So polarized has our leadership become that it is incapable of seeing in any dimension beyond the political. When attempted mass murder is seen as an “opportunity” on the one side and a signal to circle the wagons on the other, one can only conclude that for some, partisanship literally matters more than life itself.

I know what you’re thinking and for the record, yes: I did indeed make this same argument — repeatedly — when Democrats tried to use 9/11 to damage George W. Bush.

I renew it now with an urgency. Too often, our leaders cannot work for the greater good because they acknowledge no good greater than politics. But if that’s truly our prime directive and highest imperative, God help us all.

I’ve written analytically about the Logic of Failure in complex institutions and systems including air travel, after 9/11 but before the Christmas Day Underwear Terrorist:

This morning I see a right answer in the news, real analysis and insight for all those of us who puzzle over public school policy (and party politics, religious wars, et cetera) and just can’t understand why we keep doing all the wrong things wronger, regressing rather than progressing:

Schooling is like flying.

The whole story is about how aggressive and insulated data analysts crunch endless numbers to create operational models that are statistically attractive but unfit for human consumption, thereby infuriating regular, responsible people just trying to participate in the system in good faith.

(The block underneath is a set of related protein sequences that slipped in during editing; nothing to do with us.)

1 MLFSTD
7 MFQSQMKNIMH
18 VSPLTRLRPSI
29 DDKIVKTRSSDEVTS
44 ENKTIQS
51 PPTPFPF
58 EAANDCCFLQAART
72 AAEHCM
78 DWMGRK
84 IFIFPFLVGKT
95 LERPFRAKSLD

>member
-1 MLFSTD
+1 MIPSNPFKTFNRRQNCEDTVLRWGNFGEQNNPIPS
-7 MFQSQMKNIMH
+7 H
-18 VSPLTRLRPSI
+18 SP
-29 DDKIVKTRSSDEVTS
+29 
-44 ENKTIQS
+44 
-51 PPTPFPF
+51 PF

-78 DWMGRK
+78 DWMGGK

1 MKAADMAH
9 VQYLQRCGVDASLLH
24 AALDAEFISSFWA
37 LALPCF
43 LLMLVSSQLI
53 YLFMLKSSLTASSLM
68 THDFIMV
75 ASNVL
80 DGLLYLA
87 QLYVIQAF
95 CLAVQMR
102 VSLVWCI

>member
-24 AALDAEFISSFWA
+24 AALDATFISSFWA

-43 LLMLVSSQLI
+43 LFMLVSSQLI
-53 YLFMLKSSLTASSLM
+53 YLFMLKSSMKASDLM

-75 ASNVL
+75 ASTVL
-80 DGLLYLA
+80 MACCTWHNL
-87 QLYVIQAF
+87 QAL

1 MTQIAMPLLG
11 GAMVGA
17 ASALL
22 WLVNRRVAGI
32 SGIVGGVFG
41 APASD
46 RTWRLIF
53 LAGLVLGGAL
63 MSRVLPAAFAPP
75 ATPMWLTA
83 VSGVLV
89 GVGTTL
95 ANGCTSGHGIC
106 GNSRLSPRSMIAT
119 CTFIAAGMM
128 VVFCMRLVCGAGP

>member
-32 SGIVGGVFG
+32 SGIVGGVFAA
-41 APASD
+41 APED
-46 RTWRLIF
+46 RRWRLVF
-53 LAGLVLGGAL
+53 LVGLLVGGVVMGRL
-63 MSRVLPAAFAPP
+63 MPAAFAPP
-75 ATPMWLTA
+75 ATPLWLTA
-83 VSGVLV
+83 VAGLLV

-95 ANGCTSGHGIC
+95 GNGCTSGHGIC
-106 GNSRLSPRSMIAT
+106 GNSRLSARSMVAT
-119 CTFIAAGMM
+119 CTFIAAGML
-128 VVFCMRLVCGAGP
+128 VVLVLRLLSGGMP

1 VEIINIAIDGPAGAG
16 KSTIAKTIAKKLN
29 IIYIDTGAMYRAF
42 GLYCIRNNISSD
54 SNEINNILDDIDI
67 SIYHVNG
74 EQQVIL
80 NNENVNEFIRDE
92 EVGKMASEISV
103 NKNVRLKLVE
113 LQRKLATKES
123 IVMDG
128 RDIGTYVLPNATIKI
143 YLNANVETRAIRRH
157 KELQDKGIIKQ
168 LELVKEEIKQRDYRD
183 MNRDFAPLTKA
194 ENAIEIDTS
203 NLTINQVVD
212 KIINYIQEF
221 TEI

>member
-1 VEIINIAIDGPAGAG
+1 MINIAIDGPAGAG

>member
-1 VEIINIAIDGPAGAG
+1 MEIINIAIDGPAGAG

I’ve also written to jolly folks into a little flexibility and imagination and resilience in public policy, including dress codes and even airplane underwear! — you know, the Daniel Pink whole new mind with drive but not driven kind, power of story from which unregulated, unlegislated true human progress can spring, the kind that demands partisan politics must loosen up, wise up and grow up all at the same time:

My practical proposal doesn’t force anyone to do anything nor deprive anyone of anything, nor does it discriminate in illegitimate fashion. (Fashion – that word keeps coming up!) It doesn’t depend on demonizing either common objects or innocent people, nor must it wait to develop new science and technology. In other words, no metal detectors; lie detectors; curbside inspections; civil liberty intrusions like body cavity searches, racial profiling and personal data mining; explosive-sniffing dogs, financial or spectrum analysis.

It is at once spontaneous, light-hearted and scientifically proven as a simple and effective way to separate Islamic terrorists from the tourists and business travelers of the free world. . . let those cheerfully wearing a pair of panties on their heads pass through without even slowing down.

But our nation’s leadership has taken the Logic of Failure so far in its own systems and institutions of governance, that they now seem unable to help themselves, much less any of us. So we the people have accommodated ourselves to mindless miseries as everything just gets worse and worse:

“In other words, we’re stuck with the current system, because it isn’t really in any[one’s] interest to try to change it.”

Happy New Year? Harumph!